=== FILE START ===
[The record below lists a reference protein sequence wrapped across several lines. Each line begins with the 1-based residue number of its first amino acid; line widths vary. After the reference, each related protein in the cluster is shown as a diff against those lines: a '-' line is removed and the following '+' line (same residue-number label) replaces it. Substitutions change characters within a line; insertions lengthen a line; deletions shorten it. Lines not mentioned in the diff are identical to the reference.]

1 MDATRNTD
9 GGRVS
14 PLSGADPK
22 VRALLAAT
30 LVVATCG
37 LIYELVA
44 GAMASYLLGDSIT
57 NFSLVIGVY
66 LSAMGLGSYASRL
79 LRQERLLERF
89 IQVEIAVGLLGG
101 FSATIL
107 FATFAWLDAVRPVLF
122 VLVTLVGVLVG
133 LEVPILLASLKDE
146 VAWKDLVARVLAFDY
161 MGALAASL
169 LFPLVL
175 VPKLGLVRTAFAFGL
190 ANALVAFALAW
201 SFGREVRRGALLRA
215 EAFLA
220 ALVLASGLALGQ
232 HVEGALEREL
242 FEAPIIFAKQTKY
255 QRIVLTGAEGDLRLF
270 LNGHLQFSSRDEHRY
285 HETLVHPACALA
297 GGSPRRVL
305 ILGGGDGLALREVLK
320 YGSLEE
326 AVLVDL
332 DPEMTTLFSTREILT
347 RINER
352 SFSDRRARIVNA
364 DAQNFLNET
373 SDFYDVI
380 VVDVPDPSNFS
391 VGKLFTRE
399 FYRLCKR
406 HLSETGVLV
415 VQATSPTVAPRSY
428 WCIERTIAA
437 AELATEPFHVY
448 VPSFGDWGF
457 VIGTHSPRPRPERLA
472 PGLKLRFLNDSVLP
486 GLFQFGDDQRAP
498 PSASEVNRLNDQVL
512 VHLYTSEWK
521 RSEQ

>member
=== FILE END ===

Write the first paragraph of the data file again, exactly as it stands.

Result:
[The record below lists a reference protein sequence wrapped across several lines. Each line begins with the 1-based residue number of its first amino acid; line widths vary. After the reference, each related protein in the cluster is shown as a diff against those lines: a '-' line is removed and the following '+' line (same residue-number label) replaces it. Substitutions change characters within a line; insertions lengthen a line; deletions shorten it. Lines not mentioned in the diff are identical to the reference.]